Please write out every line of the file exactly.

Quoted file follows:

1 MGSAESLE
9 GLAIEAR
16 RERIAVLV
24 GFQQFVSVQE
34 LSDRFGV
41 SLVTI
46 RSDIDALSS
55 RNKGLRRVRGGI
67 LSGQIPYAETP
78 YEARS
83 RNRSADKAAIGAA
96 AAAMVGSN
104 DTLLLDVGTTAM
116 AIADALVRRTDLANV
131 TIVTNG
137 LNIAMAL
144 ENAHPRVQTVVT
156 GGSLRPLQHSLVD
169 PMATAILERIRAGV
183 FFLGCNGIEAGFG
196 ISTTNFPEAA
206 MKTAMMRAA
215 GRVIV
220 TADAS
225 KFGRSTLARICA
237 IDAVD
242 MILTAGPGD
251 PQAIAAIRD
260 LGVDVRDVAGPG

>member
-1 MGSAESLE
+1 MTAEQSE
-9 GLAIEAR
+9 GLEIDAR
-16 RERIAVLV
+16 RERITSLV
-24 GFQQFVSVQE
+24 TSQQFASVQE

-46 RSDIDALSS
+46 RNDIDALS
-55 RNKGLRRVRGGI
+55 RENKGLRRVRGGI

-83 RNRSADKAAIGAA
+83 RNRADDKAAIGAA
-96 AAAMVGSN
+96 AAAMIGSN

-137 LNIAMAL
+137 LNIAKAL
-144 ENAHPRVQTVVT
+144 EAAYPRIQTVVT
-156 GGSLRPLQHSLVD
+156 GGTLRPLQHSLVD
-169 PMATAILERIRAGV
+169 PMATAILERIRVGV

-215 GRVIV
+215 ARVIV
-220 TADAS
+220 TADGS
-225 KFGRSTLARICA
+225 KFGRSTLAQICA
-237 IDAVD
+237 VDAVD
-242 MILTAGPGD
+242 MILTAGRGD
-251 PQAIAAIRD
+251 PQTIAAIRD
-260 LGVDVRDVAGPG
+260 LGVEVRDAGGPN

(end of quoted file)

1 MGSAESLE
9 GLAIEAR
16 RERIAVLV
24 GFQQFVSVQE
34 LSDRFGV
41 SLVTI
46 RSDIDALSS
55 RNKGLRRVRGGI
67 LSGQIPYAETP
78 YEARS
83 RNRSADKAAIGAA
96 AAAMVGSN
104 DTLLLDVGTTAM
116 AIADALVRRTDLANV
131 TIVTNG
137 LNIAMAL
144 ENAHPRVQTVVT
156 GGSLRPLQHSLVD
169 PMATAILERIRAGV
183 FFLGCNGIEAGFG
196 ISTTNFPEAA
206 MKTAMMRAA
215 GRVIV
220 TADAS
225 KFGRSTLARICA
237 IDAVD
242 MILTAGPGD
251 PQAIAAIRD
260 LGVDVRDVAGPG

>member
-1 MGSAESLE
+1 MTAEQSE
-9 GLAIEAR
+9 GLEIDAR
-16 RERIAVLV
+16 RERITSLV
-24 GFQQFVSVQE
+24 TSQQFASVQE

-46 RSDIDALSS
+46 RNDIDALS
-55 RNKGLRRVRGGI
+55 RENKGLRRVRGGI

-83 RNRSADKAAIGAA
+83 RNRADDKAAIGAA
-96 AAAMVGSN
+96 AAAMIGSN

-137 LNIAMAL
+137 LNIAKAL
-144 ENAHPRVQTVVT
+144 EAAYPRIQTVVT
-156 GGSLRPLQHSLVD
+156 GGTLRPLQHSLVD
-169 PMATAILERIRAGV
+169 PMATAILERIRVGV

-215 GRVIV
+215 ARVIV
-220 TADAS
+220 TADGS
-225 KFGRSTLARICA
+225 KFGRSTLAQICA
-237 IDAVD
+237 VDAVD
-242 MILTAGPGD
+242 MILTAGRGD
-251 PQAIAAIRD
+251 PQTIAAIRD
-260 LGVDVRDVAGPG
+260 LGVEVRDAGGPN